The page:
The draft rules on “sale of drugs by e-pharmacy” implies that no person will distribute or sell, stock, exhibit or offer for sale of drugs through e-pharmacy portal unless registered.
India: The Union Health Ministry has issued draft rules on sale of drugs by e-pharmacies with an objective to regulate online sale of medicines across India and offer patients accessibility to genuine drugs from authentic online portals. The draft rules on “sale of drugs by e-pharmacy” implies that no person will distribute or sell, stock, exhibit or offer for sale of drugs through e-pharmacy portal unless registered. This rules and regulations will accelerate the growth of e-pharma industry in the years to come with a positive impact on the whole healthcare industry in the long run.
“Any person who intends to conduct business of e-pharmacy shall apply for the grant of registration to the Central Licensing Authority in Form 18AA through the online portal of the Central Government,” the draft notification said. It also says the application of registration of e-pharmacy will have to be accompanied by a sum of Rs 50,000 while proclaiming that an e-pharmacy registration holder will have to comply with provisions of Information Technology Act, 2000 (21 of 2000). The supply of any drug shall be made against a cash or credit memo generated through the e-pharmacy portal and such memos shall be maintained by the e-pharmacy registration holder as record.
Particularizing on the main highlights of the draft, the Drugs Controller General of India, Eswara Reddy said rules have been proposed to ensure accessibility and availability of drugs to the people across India. “After the rules are finalised, people will be able to get genuine drugs through these online pharmacies. These pharmacies will be purchasing directly from the drug manufacturer, so they will also be able to give 20-30 per cent discounts, thus benefiting the patients,” He pointed out that under the rules it has been proposed that those who want to do online pharmacy will have to register with the Central Drugs Standard Control Organization (CDSCO), the country’s apex drug regulator and central licensing authority. “Now those who want to operate e-pharmacies, only need to take one licence in any state. They can sell drugs all over the country even if they have one licence,” Reddy said. However, a sale of tranquillisers, psychotropic drugs, narcotics, and habit-forming drugs have been prohibited through these portals. “The premises from where the e-pharmacy business is conducted shall be inspected, every two years, by a team of officers authorised by the Central Licensing Authority, with or without the experts in the relevant field or the officers authorised by the concerned State Licensing Authority,” the draft rules. Reddy said it will be binding on the e-pharmacies to deliver the drugs in the specific time that will be communicated to the patient during the time of purchase while the e-portals are mandatorily required to have 24/7 call centres. The registration issued to any person for e-pharmacy will remain valid for a period three years from the date of its issuance and a renewal of registration will have to be done in case it wants to continue. “No e-pharmacy shall advertise any drug on radio or television or internet or print or any other media for any purpose,” the draft said, adding that there are provisions of suspension and cancellation of registration of the e-portal if the latter contravenes any provision of the Drugs and Cosmetics Act, 1940.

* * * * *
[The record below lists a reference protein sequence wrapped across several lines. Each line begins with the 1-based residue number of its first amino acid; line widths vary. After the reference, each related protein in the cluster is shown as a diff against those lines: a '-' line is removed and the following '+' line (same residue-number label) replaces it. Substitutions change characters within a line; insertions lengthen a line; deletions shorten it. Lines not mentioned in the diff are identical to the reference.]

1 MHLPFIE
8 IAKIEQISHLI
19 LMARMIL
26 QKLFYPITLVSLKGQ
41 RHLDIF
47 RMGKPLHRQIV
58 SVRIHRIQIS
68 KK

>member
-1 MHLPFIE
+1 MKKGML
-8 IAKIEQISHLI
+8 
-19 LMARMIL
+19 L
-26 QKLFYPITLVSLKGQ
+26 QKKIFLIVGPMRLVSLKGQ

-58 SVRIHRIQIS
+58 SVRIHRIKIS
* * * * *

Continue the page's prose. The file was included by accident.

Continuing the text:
According to BlueWeave Consulting, the e-commerce sector has grown exponentially over the last decade and has revolutionised the interplay between internet and commerce worldwide. The increasing penetration of internet and mobile phones coupled with the inherent convenience to indulge in retail activities online, indicates that this sector is not only insistently expanding in developed countries but is also contagiously spreading to developing geographies and markets as well. India is not aloof from this unprecedented growth story. The Indian e-commerce industry is estimated to grow at a CAGR of 34% till 2020 and is anticipated to be worth USD 119 billion by 2020. Interestingly, this sector attracts larger revenue contribution from Tier I, II and III cities in India vis-à-vis the eight metro cities; with southern India leading with the majority share of the entire Indian e-commerce market. Nevertheless, the sensitive nature of the pharmacy business and the overwhelming layers of the compliance obligations engulf the several facets of the sale and storage of pharmaceutical products. The upsurge of E-pharmacy activities in India has been seen with doubt by the local regulatory authorities and therefore has been surrounded by controversies. However, many of these controversies and the ensuing regulatory interference have curtailed from many public health concerns, like, increased risk of self-medication by the patients including drug misuse and addiction, sale of counterfeit/substandard medicines without any accountability and poor storage conditions in complete disregard of the applicable laws and regulations. Hence, this new government rule explores the legal challenges that consume the E-pharmacy business including the reforms that are required in the existing compliance framework to ensure proper regulatory supervision and control of this e-commerce venture going forward in the foreseeable future.